The confusion has arisen because some people believe an mRNA vaccine could change human DNA, allowing Covid-19 to “wrap itself into your system” or potentially be used for nefarious purposes.

Rob Swanda, a Ph.D. student in biochemistry at the University of Cornell, has created an explanatory video on this subject and told IranWire’s correspondents last month why there is no reason to worry. “In our bodies,” he said, “the flow of genetic information goes from DNA to RNA to the proteins. It does not go the other way. DNA is located in the nucleus of the cell, and RNA will not go there. Even on the tiniest slight off-chance that it could get in, the molecules are different and can’t interact.”

  1. “Covid-19 Vaccines Will Plant Microchips in People”

Conspiracy theories, as noted in IranWire’s recent article on the Rothschilds conspiracy theory, are attractive to some people because they place humans at the center of the narrative and provide simple answers to complex questions. In a time of crisis, confusion and upset, many people prefer to pretend that a small group of powerful people are at fault because it simplifies the story into a digestible “us vs them” narrative.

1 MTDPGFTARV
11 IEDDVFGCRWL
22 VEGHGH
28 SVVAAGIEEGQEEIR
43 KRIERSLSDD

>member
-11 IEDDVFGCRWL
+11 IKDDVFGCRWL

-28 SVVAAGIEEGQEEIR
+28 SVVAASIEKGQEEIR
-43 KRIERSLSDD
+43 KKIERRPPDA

The founder of Microsoft, Bill Gates, has been the target and focal point of these fantasies since the outset of Covid-19. Early on he announced that his $40 billion-foundation would shift its “total attention” to fighting SARS-CoV-2.

Peddlers of conspiracy theories, including mass media outlets, have claimed Gates and others are using the Covid-19 vaccine to implant people with tiny RFID microchips so as to track and influence their behavior, location, politics and/or spending habits.

Most of the “evidence” these theories rely on has been doctored and is based on statements that were never made. They appear to have spun out from proposals by Gates for a system to track financial inclusion in 2013, and in March 2020 for a system of “digital certificates” to show who had been vaccinated, which might be immensely useful but in any event has not yet been rolled out.